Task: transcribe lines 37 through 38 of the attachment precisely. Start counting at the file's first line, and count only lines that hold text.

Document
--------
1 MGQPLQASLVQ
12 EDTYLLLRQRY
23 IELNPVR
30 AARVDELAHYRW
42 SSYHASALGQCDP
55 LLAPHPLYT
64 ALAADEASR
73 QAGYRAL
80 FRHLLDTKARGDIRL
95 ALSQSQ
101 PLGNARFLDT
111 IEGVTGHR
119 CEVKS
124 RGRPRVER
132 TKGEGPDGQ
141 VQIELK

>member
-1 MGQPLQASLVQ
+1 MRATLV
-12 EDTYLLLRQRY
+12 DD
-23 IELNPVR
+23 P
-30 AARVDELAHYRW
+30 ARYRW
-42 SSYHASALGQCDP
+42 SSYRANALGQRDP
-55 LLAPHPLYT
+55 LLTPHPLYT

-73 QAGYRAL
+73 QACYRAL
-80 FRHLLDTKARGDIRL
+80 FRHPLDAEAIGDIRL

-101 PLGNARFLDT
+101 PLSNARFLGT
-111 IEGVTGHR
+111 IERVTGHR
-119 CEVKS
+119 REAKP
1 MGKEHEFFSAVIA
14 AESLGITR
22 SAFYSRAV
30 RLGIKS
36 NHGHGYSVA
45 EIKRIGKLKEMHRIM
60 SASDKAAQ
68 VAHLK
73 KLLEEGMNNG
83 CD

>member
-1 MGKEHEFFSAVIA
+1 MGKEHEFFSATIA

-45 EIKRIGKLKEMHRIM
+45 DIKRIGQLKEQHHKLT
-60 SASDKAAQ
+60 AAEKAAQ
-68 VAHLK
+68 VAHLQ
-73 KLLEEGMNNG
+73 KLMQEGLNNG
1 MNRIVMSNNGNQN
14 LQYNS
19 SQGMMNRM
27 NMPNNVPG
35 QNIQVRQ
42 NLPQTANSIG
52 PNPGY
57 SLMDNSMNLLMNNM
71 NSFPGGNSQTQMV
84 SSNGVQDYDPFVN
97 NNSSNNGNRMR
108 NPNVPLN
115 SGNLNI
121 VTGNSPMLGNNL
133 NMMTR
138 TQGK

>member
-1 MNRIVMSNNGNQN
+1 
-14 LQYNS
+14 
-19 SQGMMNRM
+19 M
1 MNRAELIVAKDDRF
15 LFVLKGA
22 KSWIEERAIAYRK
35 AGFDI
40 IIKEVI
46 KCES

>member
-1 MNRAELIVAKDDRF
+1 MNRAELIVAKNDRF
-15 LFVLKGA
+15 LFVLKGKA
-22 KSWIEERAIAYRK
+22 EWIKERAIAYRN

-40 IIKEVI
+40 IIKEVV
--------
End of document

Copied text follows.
+111 IERVTGHR
-119 CEVKS